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Thread: Eyeglass questions..........

  1. #1
    Senior Member CathyA's Avatar
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    Eyeglass questions..........

    I've worn progressive lens glasses for a long time. Recently, I started feeling like I couldn't see out of them as well. I couldn't get in to my regular eye doc last year, and saw someone who told me I could actually forget about distance lenses and just buy some cheap reading glasses at a store. Well, I wasn't sure to trust that. So I waited and had another visit finally with my regular eye doc recently. He said the same thing! I guess my near-sightedness has gone away. I guess that happens sometimes as we age. Well, I know you need to see well in 3 areas.......close, middle and far. He told me it would save a lot of money to just buy those cheap reading glasses, and get a different strength for "medium" distances too. they may be cheaper than prescription glasses, but who wants to change their glasses all day long? And I don't feel like wearing those little reading glasses down low on my nose all day, looking like Mrs. Clause. And I don't want to wear them on a string around my neck. Plus, I like anti-reflective coating.
    So I guess I'll spend the money and have the top part of the glasses be just plain glass.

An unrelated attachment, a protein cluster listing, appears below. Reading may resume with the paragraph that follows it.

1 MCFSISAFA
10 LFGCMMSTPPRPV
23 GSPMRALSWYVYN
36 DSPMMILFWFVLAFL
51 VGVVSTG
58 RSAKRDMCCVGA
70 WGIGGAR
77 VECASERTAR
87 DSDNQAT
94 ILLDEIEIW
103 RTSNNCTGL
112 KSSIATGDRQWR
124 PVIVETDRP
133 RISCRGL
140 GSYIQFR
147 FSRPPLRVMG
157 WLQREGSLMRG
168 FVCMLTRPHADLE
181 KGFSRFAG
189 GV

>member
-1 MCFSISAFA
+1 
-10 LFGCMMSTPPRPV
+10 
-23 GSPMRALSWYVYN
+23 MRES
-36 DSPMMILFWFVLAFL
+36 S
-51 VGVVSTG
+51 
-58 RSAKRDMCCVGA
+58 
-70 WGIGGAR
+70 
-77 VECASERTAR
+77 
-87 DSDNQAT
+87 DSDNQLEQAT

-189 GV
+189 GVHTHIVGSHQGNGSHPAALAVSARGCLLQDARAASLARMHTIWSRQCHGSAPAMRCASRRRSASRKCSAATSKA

I have to mess around with so many things during the day, the last thing I want to do is be putting 2 different glasses on and off all day........looking for them, losing them, forgetting which strength I have on, etc., etc.

    Yeah, new glasses are about $400+, but I think it would be well worth the hassle.

    It's a little scary giving up my distance prescription.....even though it was 20/20 without them. Yes, I could see the line, but it was fuzzy. I guess you don't want to make the eye too lazy though, by making the lenses too strong.

    Anyone else come up on this problem........only needing plain glass for distance, but more for middle and close stuff?

  2. #2
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    My sister is just experiencing this after cataract surgery on both eyes. It will never happen for me unless it is cataract surgery. They can not get my distance vision to 20/20- But no glaucoma or macular degeneration...just not seeing as well as I used to even though my prescription hasn't needed changing.